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Businesswoman Valeisha Butterfield Jones has been a fierce advocate for diversity and inclusion within the sectors of technology, entertainment and politics. The North Carolina native will further her mission to cultivate inclusivity at The Recording Academy. According to Variety, the company has appointed Butterfield Jones as its first Chief Diversity & Inclusion Officer.

Butterfield Jones’ appointment comes as The Recording Academy aims to expand its efforts surrounding representation, within the company and the music industry at-large. In March 2018, the Academy assembled a task force to take a deep dive into its policies and operations to address unconscious bias experienced by individuals from underrepresented groups. The group was also brought together to cultivate a membership base that was reflective of music’s diverse community.

Throughout the course of her career Butterfield Jones—a Clark Atlanta University alumna—has led several impactful initiatives while working at Google as the tech giant’s global head of inclusion, serving as the Deputy Director of Public Affairs for the International Trade Administration under the Obama Administration, working as the Executive Vice President of Rush Communications and as the Alzheimer’s Association’s National Director of Diversity and Inclusion. She also co-founded an organization dubbed Women in Entertainment Empowerment Network (WEEN) that educates and empowers women of color to thrive in the realm of media and beyond through leadership development programs.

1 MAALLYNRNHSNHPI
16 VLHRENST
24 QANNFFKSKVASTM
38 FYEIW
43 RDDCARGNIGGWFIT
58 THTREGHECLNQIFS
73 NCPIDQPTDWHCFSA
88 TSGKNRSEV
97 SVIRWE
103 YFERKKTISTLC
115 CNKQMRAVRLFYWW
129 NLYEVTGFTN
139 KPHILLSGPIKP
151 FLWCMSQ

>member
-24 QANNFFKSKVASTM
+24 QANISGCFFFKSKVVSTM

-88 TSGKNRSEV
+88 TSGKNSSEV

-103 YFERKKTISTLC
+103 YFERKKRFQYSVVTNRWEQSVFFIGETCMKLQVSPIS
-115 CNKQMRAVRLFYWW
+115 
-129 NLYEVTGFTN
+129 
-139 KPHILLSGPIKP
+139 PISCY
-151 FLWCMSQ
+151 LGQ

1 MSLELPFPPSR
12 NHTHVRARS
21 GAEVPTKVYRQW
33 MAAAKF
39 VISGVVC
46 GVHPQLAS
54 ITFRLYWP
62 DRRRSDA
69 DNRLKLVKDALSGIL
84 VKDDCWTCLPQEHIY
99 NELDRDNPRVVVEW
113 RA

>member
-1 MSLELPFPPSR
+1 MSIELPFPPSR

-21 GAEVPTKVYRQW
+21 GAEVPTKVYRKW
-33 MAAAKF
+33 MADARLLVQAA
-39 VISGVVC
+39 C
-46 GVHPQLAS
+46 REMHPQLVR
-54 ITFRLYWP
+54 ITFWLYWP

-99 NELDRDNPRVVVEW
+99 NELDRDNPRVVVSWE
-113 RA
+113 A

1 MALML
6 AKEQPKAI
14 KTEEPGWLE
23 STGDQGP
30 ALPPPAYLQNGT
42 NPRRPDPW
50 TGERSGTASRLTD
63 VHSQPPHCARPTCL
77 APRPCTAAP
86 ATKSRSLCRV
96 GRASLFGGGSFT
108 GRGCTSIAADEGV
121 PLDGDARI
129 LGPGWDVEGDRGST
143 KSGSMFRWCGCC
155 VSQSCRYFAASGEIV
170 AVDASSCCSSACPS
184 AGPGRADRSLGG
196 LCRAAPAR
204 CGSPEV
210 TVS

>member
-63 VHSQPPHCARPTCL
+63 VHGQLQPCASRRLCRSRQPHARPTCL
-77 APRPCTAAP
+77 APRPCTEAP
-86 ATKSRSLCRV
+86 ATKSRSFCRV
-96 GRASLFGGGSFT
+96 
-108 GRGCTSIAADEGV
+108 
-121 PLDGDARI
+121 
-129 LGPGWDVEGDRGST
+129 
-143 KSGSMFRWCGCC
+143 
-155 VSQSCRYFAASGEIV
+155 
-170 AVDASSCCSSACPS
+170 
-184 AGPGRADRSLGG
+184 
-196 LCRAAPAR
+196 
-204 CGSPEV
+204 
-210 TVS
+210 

In her new role at The Recording Academy, Butterfield Jones will be responsible for the creation and implementation of programs designed to ensure that diversity and inclusion are intertwined with the Academy’s business standards. She is slated to officially start her new position on May 11. Butterfield Jones is excited to join the Academy’s leadership team.

“The Recording Academy has an opportunity and responsibility to ensure that diversity and inclusion is embedded in its core values,” she said in a statement. “I’m deeply honored to join the Academy as we enter a new chapter of transformational growth, leadership and change. During this unprecedented time in world history, together we will double-down on our focus to drive systemic change and equitable outcomes for underrepresented communities and creators.” Harvey Mason Jr., The Recording Academy’s interim president and CEO, says she will be instrumental in evoking systemic change.

Butterfield Jones’ appointment comes at a time when there is a major need for diversity in the music industry. Forbes reported that the gender divide across music companies is 70 percent male to 30 percent female.


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